If you have ever led a change, you will be familiar with this experience:

You make your pitch to someone affected. You pitch your change proposition with passion and enthusiasm.

However, as you talk, the other person does not mirror your enthusiasm. In fact, you feel a huge yebbut coming ("Yeah, but..."). Your enthusiasm begins oozing out of your feet as you listen to them explain why it won't or shouldn't work.

I thought I'd share the video below. It forms part of our new Exploring People Engagement online coaching programme. In this video, I rehearse the 5 TONIC ​responses that cover most of the sources of objection to our change.

So, what's the point? Simply this: the TONIC list helps me prepare before I present a change proposition. If I'm giving a formal presentation to a larger group, I might include some of these objections in my presentation, such as the organisation's recent history and the type of change I'm proposing, and deal with those concerns as part of my presentation.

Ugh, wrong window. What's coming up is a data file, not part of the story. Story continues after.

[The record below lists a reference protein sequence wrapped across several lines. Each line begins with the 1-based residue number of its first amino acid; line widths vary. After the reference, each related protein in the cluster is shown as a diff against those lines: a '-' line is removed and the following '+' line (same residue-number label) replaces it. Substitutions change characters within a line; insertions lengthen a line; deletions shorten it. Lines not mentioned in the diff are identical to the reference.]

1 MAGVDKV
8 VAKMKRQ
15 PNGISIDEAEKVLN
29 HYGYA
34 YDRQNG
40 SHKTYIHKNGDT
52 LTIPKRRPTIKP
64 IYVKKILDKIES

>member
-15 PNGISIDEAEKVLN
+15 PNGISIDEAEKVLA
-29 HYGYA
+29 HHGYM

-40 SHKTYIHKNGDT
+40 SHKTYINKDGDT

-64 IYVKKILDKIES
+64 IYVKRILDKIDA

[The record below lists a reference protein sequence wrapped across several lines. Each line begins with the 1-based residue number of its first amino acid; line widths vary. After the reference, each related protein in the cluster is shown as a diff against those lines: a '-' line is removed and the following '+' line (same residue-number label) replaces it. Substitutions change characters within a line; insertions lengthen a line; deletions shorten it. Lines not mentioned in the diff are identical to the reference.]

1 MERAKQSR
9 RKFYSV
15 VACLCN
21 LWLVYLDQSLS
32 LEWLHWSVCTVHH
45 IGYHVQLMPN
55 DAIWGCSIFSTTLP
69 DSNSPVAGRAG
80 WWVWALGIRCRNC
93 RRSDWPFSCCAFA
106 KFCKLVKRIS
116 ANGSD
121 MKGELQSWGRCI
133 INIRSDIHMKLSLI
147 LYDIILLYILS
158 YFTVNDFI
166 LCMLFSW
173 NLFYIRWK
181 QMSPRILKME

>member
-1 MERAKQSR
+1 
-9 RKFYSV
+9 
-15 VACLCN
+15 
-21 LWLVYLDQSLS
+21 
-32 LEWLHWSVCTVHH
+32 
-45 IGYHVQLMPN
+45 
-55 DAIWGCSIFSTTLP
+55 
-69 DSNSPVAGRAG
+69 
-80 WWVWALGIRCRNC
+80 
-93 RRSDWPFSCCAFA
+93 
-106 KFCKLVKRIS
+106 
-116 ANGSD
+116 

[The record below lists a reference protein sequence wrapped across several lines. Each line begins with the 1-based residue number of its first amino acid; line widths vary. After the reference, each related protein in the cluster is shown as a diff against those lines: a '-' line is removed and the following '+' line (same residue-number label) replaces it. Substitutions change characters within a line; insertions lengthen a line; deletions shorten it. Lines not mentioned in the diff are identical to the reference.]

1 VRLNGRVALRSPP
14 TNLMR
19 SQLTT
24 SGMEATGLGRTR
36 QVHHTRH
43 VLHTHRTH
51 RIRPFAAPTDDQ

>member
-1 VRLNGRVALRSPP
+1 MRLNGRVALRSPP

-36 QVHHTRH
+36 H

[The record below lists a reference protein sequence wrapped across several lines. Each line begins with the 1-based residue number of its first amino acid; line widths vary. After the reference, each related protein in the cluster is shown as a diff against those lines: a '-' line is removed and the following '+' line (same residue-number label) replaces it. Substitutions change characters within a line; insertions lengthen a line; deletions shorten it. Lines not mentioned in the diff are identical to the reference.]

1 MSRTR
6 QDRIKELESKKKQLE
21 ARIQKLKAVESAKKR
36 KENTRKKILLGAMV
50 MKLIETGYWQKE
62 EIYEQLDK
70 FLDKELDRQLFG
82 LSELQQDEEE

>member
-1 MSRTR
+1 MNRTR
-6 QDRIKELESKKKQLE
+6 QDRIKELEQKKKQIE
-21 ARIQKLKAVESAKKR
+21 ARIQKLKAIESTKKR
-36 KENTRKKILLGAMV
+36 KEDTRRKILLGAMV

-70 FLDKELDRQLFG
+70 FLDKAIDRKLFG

Most responses to change can be explained from five core areas.

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If I'm meeting a key individual, one-to-one, I might sensitively study how they might react from what I know about them, their role, their style of working and what I know they hold as their operating values. This helps me avoid causing unnecessary anxiety or offence.

Finally, I'd like to attribute the original list to the work of Esther Cameron and Mike Green, as it appears in their Making Sense of Change Management. MSCM, as it was known, was for a number of years the core reference for APMG's qualification in Change Management. 'TONIC' was the acronym one of the pearcemayfield delegates on the  Change Management Practitioner course came up with and it stuck for John Edmonds and me.

Then APMG moved to The Effective Change Manager's Handbook as the core reference for this qualification, a tome which I had a hand in writing one of the chapters. And, sadly, TONIC didn't make the transition to the new curriculum, which I think is a shame.

So I've kept it in my writing and training. I hope you agree it's a valuable framework.

Copyright: racorn / 123RF Stock Photo

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